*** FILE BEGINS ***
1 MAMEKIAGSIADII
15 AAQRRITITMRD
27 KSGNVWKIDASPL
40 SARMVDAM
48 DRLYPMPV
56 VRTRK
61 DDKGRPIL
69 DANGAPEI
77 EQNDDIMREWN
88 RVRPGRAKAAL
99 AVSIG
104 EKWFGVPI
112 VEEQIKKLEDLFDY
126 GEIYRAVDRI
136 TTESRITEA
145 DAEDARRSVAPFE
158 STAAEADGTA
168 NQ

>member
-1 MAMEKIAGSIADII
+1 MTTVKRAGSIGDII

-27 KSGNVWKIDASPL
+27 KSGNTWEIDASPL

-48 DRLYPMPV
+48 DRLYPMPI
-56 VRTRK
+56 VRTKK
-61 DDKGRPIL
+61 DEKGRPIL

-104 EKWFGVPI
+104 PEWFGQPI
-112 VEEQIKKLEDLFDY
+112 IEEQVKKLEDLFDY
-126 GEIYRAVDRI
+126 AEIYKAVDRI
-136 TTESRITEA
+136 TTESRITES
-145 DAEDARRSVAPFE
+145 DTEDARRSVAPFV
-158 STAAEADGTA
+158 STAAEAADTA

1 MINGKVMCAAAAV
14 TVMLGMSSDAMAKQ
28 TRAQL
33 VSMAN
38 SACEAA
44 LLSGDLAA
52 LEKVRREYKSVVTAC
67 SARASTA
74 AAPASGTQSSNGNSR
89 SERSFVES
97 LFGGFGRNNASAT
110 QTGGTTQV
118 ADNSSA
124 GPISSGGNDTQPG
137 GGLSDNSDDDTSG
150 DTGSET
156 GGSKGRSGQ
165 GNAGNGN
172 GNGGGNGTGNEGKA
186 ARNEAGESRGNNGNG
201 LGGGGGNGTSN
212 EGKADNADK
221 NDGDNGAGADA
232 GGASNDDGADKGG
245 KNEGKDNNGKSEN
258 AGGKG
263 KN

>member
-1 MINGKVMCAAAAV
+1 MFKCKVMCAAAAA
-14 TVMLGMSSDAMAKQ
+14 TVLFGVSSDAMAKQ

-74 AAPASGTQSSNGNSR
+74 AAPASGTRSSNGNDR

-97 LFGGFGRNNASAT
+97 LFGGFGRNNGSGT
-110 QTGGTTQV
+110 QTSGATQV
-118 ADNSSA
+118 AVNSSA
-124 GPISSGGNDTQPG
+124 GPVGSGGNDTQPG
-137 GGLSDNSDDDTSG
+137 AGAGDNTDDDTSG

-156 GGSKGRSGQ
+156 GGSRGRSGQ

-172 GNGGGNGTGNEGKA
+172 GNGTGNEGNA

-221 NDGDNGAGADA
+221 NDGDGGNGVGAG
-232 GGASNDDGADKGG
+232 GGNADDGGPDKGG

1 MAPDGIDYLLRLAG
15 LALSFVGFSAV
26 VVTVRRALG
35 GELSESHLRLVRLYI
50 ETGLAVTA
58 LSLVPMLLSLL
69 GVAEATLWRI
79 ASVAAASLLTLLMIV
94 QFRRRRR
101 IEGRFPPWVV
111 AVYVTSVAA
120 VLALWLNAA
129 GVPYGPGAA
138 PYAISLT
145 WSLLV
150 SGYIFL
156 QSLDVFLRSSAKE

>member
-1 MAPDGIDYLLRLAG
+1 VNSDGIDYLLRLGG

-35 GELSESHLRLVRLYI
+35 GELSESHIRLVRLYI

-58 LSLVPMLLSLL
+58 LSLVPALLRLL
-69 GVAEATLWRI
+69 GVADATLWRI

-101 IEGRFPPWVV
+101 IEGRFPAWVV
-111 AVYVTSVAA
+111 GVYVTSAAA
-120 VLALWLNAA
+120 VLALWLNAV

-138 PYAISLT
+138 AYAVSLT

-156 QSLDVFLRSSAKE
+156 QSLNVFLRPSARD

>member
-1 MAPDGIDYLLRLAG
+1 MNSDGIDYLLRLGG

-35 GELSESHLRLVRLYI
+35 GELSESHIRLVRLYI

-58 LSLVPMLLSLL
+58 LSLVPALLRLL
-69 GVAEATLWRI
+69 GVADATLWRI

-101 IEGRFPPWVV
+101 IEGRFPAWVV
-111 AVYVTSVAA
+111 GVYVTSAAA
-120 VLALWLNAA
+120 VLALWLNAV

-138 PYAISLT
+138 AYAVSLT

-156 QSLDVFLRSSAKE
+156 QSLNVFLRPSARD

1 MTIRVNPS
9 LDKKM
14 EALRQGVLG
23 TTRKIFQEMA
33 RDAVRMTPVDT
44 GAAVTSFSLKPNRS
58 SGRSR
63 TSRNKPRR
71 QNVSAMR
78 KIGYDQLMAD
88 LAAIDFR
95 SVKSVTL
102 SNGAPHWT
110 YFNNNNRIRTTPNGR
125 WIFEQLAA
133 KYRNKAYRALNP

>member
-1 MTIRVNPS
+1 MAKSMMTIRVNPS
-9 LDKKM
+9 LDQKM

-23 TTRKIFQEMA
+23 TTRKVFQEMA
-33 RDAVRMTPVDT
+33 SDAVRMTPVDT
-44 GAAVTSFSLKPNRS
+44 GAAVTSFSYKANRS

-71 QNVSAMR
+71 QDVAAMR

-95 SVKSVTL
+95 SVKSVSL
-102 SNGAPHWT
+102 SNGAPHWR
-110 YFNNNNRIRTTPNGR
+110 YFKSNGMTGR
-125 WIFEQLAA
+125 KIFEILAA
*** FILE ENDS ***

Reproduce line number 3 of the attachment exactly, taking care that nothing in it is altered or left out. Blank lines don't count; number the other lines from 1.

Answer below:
27 KSGNVWKIDASPL